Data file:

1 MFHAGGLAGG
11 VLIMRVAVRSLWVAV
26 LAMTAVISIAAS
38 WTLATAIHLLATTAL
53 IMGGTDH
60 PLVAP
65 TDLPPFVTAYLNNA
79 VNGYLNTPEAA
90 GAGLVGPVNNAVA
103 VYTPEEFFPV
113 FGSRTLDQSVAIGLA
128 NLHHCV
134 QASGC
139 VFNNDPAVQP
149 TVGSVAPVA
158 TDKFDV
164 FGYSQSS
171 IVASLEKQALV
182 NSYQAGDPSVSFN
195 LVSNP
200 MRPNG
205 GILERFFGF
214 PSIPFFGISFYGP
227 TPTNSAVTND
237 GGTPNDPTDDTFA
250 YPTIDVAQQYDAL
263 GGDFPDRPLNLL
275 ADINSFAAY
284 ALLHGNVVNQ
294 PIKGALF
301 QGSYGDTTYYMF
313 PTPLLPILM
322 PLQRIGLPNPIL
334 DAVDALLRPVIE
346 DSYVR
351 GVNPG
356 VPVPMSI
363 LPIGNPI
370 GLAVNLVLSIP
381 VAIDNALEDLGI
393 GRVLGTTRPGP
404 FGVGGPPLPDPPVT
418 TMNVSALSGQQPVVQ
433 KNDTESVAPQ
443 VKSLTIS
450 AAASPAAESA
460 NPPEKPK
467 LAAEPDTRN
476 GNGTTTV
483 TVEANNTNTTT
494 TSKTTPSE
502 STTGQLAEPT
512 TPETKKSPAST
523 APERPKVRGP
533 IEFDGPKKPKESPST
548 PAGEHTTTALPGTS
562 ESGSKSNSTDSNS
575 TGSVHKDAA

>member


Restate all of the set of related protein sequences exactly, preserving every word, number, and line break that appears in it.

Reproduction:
1 MFHAGGLAGG
11 VLIMRVAVRSLWVAV
26 LAMTAVISIAAS
38 WTLATAIHLLATTAL
53 IMGGTDH
60 PLVAP
65 TDLPPFVTAYLNNA
79 VNGYLNTPEAA
90 GAGLVGPVNNAVA
103 VYTPEEFFPV
113 FGSRTLDQSVAIGLA
128 NLHHCV
134 QASGC
139 VFNNDPAVQP
149 TVGSVAPVA
158 TDKFDV
164 FGYSQSS
171 IVASLEKQALV
182 NSYQAGDPSVSFN
195 LVSNP
200 MRPNG
205 GILERFFGF
214 PSIPFFGISFYGP
227 TPTNSAVTND
237 GGTPNDPTDDTFA
250 YPTIDVAQQYDAL
263 GGDFPDRPLNLL
275 ADINSFAAY
284 ALLHGNVVNQ
294 PIKGALF
301 QGSYGDTTYYMF
313 PTPLLPILM
322 PLQRIGLPNPIL
334 DAVDALLRPVIE
346 DSYVR
351 GVNPG
356 VPVPMSI
363 LPIGNPI
370 GLAVNLVLSIP
381 VAIDNALEDLGI
393 GRVLGTTRPGP
404 FGVGGPPLPDPPVT
418 TMNVSALSGQQPVVQ
433 KNDTESVAPQ
443 VKSLTIS
450 AAASPAAESA
460 NPPEKPK
467 LAAEPDTRN
476 GNGTTTV
483 TVEANNTNTTT
494 TSKTTPSE
502 STTGQLAEPT
512 TPETKKSPAST
523 APERPKVRGP
533 IEFDGPKKPKESPST
548 PAGEHTTTALPGTS
562 ESGSKSNSTDSNS
575 TGSVHKDAA

>member